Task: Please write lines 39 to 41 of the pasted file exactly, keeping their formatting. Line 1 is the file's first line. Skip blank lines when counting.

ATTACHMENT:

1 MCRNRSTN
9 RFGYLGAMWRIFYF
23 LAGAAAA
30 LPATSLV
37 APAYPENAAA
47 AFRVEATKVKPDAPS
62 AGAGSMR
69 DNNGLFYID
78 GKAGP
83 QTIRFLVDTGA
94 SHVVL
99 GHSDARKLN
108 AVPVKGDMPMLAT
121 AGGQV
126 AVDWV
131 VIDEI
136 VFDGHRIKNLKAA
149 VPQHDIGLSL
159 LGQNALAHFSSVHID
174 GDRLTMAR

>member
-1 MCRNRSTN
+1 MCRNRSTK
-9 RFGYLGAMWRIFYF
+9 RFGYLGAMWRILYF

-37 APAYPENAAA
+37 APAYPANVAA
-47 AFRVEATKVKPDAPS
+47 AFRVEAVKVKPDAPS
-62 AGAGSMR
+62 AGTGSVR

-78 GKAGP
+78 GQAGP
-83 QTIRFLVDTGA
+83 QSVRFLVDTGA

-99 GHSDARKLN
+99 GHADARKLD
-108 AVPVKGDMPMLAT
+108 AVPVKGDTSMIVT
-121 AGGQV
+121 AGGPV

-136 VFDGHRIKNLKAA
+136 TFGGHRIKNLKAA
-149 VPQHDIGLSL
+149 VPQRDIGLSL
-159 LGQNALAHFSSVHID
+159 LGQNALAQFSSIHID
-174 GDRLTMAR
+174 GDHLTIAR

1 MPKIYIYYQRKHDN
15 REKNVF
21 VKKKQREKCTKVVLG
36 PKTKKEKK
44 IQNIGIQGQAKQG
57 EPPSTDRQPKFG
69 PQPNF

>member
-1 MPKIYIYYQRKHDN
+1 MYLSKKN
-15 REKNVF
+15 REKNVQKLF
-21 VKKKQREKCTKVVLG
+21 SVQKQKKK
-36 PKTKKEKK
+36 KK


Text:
+108 AVPVKGDTSMIVT
-121 AGGQV
+121 AGGPV